Sunday, February 22, 2009

Low-level graphics in Squeak

It wasn't until I dug into how low-level graphics worked in Squeak that I realised how trivial it was.

To draw on the screen, use the global variable "Display". This is an instance of a subclass of Form. A Form is a bitmap. To draw on Forms, you use "BitBlt" instances, which represent drawing commands.

For handling events from the mouse and keyboard, you use the global variable Sensor, which is an instance of EventSensor. In a loop, you call EventSensor>>nextEvent to get the next event, which is either "nil" or the next keyboard or mouse event. Yes, you need to poll it, and if you don't want to use 100% CPU, then you need to suspend your thread for, say, 20ms on every iteration.

Except for the details, that's all you need to do to draw on the screen and handle events. There's plenty of example code in a stock Squeak image.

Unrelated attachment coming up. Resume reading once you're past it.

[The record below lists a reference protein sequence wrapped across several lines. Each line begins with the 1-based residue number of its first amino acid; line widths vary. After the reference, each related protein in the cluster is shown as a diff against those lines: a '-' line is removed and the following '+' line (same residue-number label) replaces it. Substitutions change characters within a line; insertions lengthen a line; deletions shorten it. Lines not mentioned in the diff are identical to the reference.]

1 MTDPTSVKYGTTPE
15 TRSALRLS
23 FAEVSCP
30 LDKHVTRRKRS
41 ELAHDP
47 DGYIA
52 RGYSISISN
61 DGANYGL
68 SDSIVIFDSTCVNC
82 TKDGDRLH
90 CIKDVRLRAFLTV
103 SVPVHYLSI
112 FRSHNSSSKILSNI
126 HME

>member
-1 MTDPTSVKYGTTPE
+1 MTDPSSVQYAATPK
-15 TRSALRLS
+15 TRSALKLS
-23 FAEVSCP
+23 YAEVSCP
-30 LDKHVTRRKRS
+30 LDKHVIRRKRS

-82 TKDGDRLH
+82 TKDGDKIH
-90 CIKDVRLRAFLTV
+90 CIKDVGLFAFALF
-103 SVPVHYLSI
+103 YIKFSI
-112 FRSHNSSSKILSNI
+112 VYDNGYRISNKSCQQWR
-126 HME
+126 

Now comes the tricky part: how do you wrestle control of these objects from Morphic? Well, as it turns out, Morphic wasn't designed in the resiliant, secure and reactive way I would have designed it. Morphic is single threaded! When you run your code, you're running it in the same Process that handles event handling and screen drawing! So if you never return from your event polling loop, Morphic never runs (unless a Transcript is open and you write something to it).

I find the single-threadedness of Morphic rather quaint.

Alternatively, you can use:
Project uiProcess suspend. "This suspends the Morphic process; make sure your code runs in another process!"
Project spawnNewProcess " If you terminated the Morphic process, this makes a fresh one. "

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